Revenue Management @en

The Billboard Effect in Hotel Distribution


14 May 2012 at 10:00, by


Billboard Effect

I am fully aware that half the money I spend on advertising is wasted; the trouble is, I don’t know which half.

So said John Wanamaker, New York retail magnate from 1900, about the difficulties in identifying the true return on his marketing efforts.

The worry over ROI (Return on Investment) has become an obsession in all marketing-intensive businesses, in which the correlation between those efforts and the customer’s decision to buy is ultimately the only valid indicator.

The first generation of key indicators in online tourism distribution already fit naturally with most areas of e-commerce: terms such as “single-user cost acquisition,” “conversion,” “customer acquisition costs” or “average costs by distribution channel” have become habitual and give us an initial picture of investment and returns.

However even in today’s purely online environment where measurement is more apparent, it would not be easy to answer Wanamaker question about which was the good half of our marketing efforts.

The concept of click attribution is becoming increasingly common in the more advanced measurements of marketing actions, both in OTAs (Open Travel Alliances) and in the large hotel chains in the US and UK, where margin pressures and the continued increases in customer acquisition costs make the use of more sophisticated measurement techniques a growing priority.

Click attribution seeks to define the customer’s last click, just before hitting the reservation button, as well as the entire journey of clicks from search to information and decision through to purchase.

As Jason Harper, VP of Organic in New York, put it recently, “Attribution would be the measure of true value generated by all the marketing actions that we do. It lets us know what actions we need to increase. And the most important thing. What we have to stop doing.”

In short, it is a question of bringing the analysis of the sources and quality of traffic not only towards our own page, but towards any web where one can make a reservation of our product.

This would also allow for a definition of customer behavior patterns, both in relation to search channels and those that provide information and connections, especially the social networks.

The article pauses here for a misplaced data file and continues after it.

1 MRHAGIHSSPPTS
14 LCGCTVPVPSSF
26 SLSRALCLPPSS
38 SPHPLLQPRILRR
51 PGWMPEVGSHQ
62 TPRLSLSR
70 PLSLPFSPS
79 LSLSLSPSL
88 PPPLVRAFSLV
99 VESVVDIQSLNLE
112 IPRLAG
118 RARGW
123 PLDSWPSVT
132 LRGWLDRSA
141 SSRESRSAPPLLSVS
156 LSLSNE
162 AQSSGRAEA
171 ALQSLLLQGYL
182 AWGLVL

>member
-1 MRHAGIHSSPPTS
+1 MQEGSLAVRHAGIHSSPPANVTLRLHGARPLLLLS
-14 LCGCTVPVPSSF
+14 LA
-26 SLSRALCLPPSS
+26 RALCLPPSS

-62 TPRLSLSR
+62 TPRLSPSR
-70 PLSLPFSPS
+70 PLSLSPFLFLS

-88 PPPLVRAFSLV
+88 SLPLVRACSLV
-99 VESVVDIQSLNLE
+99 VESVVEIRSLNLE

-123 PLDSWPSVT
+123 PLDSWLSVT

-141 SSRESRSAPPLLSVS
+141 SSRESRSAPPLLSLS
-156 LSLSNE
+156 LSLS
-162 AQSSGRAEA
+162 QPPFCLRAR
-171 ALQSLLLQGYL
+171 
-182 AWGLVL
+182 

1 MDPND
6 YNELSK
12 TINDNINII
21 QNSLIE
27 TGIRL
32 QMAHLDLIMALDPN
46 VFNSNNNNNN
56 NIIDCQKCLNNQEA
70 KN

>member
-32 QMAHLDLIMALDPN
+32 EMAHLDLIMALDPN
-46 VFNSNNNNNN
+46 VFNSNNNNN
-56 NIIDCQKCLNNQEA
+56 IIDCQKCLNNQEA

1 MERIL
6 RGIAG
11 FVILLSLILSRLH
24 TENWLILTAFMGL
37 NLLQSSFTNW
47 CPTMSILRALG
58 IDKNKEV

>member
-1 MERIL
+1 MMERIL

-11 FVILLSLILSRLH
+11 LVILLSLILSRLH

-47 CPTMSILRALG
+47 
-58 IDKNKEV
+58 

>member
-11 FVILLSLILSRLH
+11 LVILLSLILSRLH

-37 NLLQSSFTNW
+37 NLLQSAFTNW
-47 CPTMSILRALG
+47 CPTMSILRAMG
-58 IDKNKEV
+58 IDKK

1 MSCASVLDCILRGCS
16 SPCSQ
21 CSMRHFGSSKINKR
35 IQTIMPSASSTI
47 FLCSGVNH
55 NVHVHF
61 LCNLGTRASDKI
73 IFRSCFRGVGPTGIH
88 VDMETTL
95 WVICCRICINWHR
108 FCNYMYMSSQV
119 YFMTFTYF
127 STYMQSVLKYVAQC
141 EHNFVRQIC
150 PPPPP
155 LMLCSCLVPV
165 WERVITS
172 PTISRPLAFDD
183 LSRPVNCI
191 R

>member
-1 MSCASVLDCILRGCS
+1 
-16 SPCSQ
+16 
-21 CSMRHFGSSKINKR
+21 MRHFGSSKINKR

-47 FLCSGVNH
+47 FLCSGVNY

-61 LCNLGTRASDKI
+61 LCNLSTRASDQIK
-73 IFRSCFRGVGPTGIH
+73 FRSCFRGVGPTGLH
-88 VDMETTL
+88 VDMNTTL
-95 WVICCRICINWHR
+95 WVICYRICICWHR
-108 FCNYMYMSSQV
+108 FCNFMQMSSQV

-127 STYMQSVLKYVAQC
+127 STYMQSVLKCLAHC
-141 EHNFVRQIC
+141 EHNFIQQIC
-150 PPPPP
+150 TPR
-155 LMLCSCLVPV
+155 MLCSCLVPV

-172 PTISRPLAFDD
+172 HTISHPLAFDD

The billboard effect is associated in this context with the study carried out by Cornell´s Center for Hospitality over two periods in 2009 to 2011, in which they tried to focus on last-click attribution before a reservation is booked on a hotel website. The study was carried out with the hotels of the Intercontinental Group and came to some surprising conclusions – almost as surprising as they were disputed – including that for every booking generated on an OTA website, between 3 and 9 reservations were generated on the hotel website with the OTA as a last click (*). Based on this, the billboard effect would mean that the cost of the OTA presence would amortize the costs of distribution and investment in marketing.

In addition to this, one could draw the conclusion that certain investments towards buying traffic would be pointless since the billboard effect would be much more effective and would make it more worthwhile to invest in improving one’s positioning in the OTA site.

However, the fact that Expedia was the sponsor of these studies does not exactly banish all doubts.

The billboard effect and the application last-click attribution also have to be framed in the typical search route to the reservation, usually involving:

  1. Search engine (Google)
  2. OTA (Expedia and another two?)
  3. Hotel website (
  4. Buyer forum (TripAdvisor and other forums or networks?)
  5. Reservation on OTA or hotel website

In short, the billboard effect is an attempt at a first, probably premature, conclusion on the application of the click attribution model to tourist distribution, but it suffers from a number of inconsistencies that negate many of its conclusions.

Nevertheless, the click attribution model, as it is progressively improved, will prove to be the best means for measuring the return on investment of all marketing actions along with their real impact on generating reservations through all channels.

And what remains increasingly clear is that everything will be measurable and that the value of each action will be increasingly transparent.

With all this we are confident that very soon we will be able to determine which half of our marketing we can do without, although getting here cost us more than 100 years of effort.

(*) It is clear that this effect is mathematically impossible because it would imply that the traffic from the OTAs to the hotel websites would generate more than 100% of their reservations.

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